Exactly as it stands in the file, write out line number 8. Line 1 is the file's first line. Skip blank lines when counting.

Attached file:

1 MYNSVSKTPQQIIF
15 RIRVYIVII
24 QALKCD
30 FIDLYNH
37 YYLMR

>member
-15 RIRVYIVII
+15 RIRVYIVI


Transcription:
+15 RIRVYIVI